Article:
Now, some members in the House might question the need for this stand-alone offence, given what I have just said. These same members may argue that the existing participation offence is adequate and that duplication or overlap in the Criminal Code should be avoided.
In my view, the enactment of a specific offence which explicitly prohibits active recruitment would serve a more than valuable function. It would send an unequivocal message, reflecting Parliament's intent that such conduct must be condemned, in the clearest of terms.
It educates the community and reflects the important principle that the law must not only be clear but must also be clearly understood. There can be no doubt that this offence would put on notice those who would seek to recruit others to join a criminal organization. One of the most important aspects of this new offence is that it would provide police and prosecutors with an additional tool and would allow them to make a determination of which offence best fits the facts of a particular case. Let me be clear. This bill would provide additional tools to law enforcement officers.
In addition to this offence, the bill proposes a number of other amendments. These amendments would ensure that the new offence would be treated the same way as the other criminal organization offences in respect of procedural, evidential and sentencing matters in the Criminal Code. As I am sure all members know, the Criminal Code contains a number of special rules in relation to organized crime. For example, in cases where someone has been charged with a criminal organization offence, there is a reverse onus which requires accused persons to show why their custody pending trial is not required. Another example is that for persons convicted of any of the specific criminal organization offences, any sentence that is imposed on them must be served consecutively to any other sentence for an offence arising out of the same series of events. So the proposed consequential amendments in Bill C-394 would ensure that the Criminal Code is consistent and coherent in its treatment of organized crime investigations and prosecutions. I strongly support these amendments.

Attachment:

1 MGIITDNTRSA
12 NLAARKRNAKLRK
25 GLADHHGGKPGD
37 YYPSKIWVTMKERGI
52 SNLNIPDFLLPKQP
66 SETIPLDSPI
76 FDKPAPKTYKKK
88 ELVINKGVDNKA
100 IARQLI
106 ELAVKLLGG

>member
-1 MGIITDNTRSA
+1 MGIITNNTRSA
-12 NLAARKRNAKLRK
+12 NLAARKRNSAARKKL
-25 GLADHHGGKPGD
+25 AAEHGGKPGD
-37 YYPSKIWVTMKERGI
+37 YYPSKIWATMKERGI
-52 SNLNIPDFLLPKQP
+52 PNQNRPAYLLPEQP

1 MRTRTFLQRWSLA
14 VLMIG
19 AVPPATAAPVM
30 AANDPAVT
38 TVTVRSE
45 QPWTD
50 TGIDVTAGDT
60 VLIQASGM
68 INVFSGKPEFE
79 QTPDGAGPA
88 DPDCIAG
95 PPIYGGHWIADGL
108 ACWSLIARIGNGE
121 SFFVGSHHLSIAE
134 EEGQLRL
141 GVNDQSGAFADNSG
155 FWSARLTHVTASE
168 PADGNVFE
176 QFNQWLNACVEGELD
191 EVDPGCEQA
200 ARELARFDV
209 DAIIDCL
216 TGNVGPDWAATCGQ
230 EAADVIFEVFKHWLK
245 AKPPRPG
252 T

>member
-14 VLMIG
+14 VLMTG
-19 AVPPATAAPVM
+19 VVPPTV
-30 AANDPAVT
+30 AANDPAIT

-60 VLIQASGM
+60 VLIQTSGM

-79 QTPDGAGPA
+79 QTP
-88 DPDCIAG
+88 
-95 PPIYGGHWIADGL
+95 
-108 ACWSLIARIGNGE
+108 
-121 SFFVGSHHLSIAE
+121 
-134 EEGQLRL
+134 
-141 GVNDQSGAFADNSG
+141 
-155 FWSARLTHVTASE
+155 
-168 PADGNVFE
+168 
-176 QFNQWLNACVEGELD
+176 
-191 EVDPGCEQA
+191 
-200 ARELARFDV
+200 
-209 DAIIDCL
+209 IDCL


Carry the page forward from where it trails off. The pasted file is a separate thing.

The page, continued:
Before concluding, I wish to draw attention to a couple of technical concerns that I have identified with this bill and which I expect could be readily addressed through technical amendments without interfering with the objectives of the bill.
The first relates to the way the new offence is characterized. In the bill, the offence is called “recruitment of members by a criminal organization”. While it is certainly true that much of the recruitment would be done by gang members, it is not strictly speaking required. That is, the offence is not limited to recruitment by gang members. This is an important distinction because we do not want an overly restrictive offence. So in order to make it clear to everyone, I would support a technical amendment to change the way this offence is described.
I would also note there appear to be some discrepancies between the way the English and French versions of the bill are drafted. For example, in the English version of the offence the words used are, “...to recruit, solicit, encourage or invite a person to join a criminal organization”. In other words, the recruitment can refer to any criminal organization whereas in the French version the recruitment must be done into the specific criminal organization that will be enhanced. So as currently drafted, the English is broader than the French. Based on my understanding of what this offence is trying to do, as well as looking at the existing criminal organization offences, the French version seems to be more accurate. A technical amendment to address this discrepancy should be made. These are minor changes that I think would strengthen the bill.
I am prepared to debate an amendment that would clarify that intent. I call on all members of the House to support Bill C-394.
I strongly support this bill and look forward to working with the sponsor and all members to move it quickly into law.